Court case U-turn shows the importance of camera footage

Dash Camera or car video recorder in vehicle on the way

The camera never lies and, depending on the circumstances, it can be a taxi driver’s best friend or worst enemy.

It turned out to be both for London cyclist Dave Clifton, after he sent the Metropolitan Police head-cam footage he captured of a Range Rover driver using their mobile phone while waiting in traffic in Belgravia in August last year.

After serious incidents, the police often make requests for dash-cam, CCTV and any other footage that might help. Forces have even set up links on their websites where people are encouraged to upload footage of dodgy driving.

But we have also seen instances of people targeting professionals such as taxi and PHV drivers and doing their best to catch them out, whether it is a quick glance at a mobile phone, having a snack at the wheel or taking a chance on a changing traffic light. The message is that someone is always watching, so don’t do it.


While Mr Clifton was doing what he felt was his duty, the police turned round and prosecuted him for being a danger to other road users.

The Standard reports that while Range Rover driver received a police advisory letter about the standard of his driving, Mr Clifton “faced a criminal prosecution after being charged with riding a cycle on a road without due care and attention”.

The case attracted plenty of attention, with people backing Mr Clifton, as well as those opposed to what he was trying to do. The issue was that he was travelling in the opposite direction to the stationary Range Roger and made a U-turn to pull up alongside it to film the driver.

The Met decided to prosecute him because after reviewing the footage, a traffic officer decided that Mr Clifton had been “cycling on the wrong side of the road towards an oncoming motorbike which was also filtering between traffic” and he “could pose a danger to other road users”.


But, just before the case went to trial, the Met abandoned the prosecution and apologised to Mr Clifton for “stress and inconvenience”. The police’s U-turn has been so spectacular that the Met is now using his footage to train police staff.

The manager who contacted Mr Clifton said: “All footage that is received is subjective to the person viewing and, in this case, we have used your footage for internal training for our Public Reporting team as we continue to ensure all of our staff are trained and supported to the highest standard.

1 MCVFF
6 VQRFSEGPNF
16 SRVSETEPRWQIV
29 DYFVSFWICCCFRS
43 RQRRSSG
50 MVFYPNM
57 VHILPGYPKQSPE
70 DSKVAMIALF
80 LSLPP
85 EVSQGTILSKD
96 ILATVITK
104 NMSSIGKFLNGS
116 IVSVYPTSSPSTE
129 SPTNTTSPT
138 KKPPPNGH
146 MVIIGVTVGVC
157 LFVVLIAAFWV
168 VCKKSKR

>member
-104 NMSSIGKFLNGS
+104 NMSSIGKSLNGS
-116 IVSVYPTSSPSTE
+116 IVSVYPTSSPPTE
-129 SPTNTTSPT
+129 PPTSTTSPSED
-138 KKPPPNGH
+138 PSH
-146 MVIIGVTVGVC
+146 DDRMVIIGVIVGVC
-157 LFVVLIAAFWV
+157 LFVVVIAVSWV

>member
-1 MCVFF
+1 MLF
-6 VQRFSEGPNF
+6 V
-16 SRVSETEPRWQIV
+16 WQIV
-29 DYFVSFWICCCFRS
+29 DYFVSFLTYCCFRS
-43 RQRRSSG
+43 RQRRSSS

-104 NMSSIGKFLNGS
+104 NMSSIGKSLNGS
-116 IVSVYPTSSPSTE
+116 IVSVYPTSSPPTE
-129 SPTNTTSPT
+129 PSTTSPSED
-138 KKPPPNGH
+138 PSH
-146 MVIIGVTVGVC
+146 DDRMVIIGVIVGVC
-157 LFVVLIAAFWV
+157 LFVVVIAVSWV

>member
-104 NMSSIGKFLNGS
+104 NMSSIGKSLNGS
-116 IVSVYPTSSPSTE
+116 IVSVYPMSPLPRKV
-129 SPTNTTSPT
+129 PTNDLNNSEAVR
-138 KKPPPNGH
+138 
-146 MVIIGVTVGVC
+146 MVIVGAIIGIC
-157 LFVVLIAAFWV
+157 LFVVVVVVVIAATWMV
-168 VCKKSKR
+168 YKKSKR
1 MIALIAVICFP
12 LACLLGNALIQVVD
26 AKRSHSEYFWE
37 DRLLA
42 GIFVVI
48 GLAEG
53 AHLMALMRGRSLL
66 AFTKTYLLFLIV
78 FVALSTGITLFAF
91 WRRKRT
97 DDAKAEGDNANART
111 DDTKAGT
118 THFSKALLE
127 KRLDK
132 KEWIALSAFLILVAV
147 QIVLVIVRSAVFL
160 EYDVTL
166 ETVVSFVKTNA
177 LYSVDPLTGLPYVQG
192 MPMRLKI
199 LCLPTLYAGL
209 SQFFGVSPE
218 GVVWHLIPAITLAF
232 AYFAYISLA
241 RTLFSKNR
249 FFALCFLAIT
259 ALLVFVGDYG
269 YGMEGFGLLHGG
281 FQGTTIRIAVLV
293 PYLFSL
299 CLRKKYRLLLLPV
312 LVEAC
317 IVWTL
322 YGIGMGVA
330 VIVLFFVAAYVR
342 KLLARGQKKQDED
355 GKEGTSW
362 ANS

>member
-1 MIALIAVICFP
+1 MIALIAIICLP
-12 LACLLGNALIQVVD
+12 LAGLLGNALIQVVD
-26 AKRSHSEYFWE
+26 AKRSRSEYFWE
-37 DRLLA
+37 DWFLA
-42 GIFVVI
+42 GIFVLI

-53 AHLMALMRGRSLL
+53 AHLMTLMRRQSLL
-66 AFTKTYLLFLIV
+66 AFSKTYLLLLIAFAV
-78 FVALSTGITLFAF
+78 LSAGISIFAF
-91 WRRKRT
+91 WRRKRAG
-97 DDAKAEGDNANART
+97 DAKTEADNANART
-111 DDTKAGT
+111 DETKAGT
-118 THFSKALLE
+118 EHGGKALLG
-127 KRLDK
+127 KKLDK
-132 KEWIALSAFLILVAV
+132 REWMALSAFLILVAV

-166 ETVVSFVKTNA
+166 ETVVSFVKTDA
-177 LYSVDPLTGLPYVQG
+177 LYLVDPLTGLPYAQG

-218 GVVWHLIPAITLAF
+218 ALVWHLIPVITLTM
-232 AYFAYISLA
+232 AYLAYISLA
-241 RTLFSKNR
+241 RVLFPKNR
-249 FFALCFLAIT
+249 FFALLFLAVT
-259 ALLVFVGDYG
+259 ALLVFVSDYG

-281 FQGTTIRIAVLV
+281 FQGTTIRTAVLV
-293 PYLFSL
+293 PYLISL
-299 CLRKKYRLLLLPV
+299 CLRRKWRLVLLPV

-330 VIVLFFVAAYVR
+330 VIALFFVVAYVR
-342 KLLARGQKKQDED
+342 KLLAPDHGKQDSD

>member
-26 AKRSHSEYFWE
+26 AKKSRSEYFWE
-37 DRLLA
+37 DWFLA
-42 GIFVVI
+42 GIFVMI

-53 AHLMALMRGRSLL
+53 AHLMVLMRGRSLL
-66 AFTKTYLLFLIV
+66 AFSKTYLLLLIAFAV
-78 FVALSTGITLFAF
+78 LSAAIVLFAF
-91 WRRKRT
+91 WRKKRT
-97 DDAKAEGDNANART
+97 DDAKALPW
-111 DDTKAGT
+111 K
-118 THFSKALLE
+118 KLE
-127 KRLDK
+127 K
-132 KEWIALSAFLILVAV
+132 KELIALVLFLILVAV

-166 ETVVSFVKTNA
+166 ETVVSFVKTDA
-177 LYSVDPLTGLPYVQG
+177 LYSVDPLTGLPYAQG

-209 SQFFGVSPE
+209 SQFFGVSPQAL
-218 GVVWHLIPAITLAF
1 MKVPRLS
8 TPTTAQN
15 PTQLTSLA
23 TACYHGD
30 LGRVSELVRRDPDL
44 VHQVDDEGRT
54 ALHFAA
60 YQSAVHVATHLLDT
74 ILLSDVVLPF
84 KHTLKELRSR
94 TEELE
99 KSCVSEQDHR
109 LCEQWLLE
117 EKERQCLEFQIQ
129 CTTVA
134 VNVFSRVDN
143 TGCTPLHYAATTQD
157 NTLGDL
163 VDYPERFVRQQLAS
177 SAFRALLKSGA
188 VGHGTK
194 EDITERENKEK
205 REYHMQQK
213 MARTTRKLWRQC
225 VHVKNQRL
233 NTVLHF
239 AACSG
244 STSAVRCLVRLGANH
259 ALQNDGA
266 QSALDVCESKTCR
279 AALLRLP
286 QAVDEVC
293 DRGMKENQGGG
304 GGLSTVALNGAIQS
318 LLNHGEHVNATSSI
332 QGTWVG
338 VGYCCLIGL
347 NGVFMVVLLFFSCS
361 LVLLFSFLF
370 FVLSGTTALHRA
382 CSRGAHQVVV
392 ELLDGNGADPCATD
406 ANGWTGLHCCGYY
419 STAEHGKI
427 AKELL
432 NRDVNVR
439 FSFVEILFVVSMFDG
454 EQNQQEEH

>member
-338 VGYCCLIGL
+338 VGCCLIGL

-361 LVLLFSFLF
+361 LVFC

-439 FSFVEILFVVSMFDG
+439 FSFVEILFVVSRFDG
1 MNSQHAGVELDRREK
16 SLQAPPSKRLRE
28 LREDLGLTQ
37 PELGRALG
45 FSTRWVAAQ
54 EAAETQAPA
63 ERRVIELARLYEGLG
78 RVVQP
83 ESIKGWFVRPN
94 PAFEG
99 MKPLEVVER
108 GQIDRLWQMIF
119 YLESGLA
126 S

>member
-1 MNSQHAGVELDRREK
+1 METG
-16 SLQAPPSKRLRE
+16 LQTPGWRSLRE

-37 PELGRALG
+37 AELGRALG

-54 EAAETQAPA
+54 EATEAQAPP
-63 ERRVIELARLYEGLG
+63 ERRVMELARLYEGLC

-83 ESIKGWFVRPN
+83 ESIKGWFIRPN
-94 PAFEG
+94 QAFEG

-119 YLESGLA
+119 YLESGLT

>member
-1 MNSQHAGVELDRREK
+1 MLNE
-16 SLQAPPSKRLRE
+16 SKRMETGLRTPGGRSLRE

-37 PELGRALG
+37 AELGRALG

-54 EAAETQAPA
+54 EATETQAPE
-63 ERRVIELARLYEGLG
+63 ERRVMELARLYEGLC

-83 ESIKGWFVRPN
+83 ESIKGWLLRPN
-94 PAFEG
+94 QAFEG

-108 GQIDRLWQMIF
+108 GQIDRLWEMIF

“We appreciate the time and effort the public take to report these offences and on this occasion we are sorry for any stress and inconvenience that this may have caused you.”

Mr Clifton added that he is “disappointed” with the Met’s letter, saying: “Instead of admitting that someone made a mistake; no offence was committed; and they knew they would lose publicly in court, they suggest that they are responding to a query; they’ve done me a favour and the case was dropped because of lack of evidence.

“Are the Metropolitan Police incapable of admitting an error?”

While common sense finally prevailed in this case, it was because there was irrefutable video evidence to show what happened. This is why having dash-cam and CCTV in taxis and PHVs can be so important, especially in cases where it is one person’s word against another. Had it not been picked up before the trial, Mr Clifton would have had his day in court and cleared his name.

The initial officer in the cyclist’s case made a mistake, but common sense prevailed when someone else reviewed the video evidence – which became priceless in this case.

All information is correct at time of publication. Information provided within this article may have changed over time. No responsibility for its accuracy or correctness is assumed by John Patons Insurance Services or any of its employees.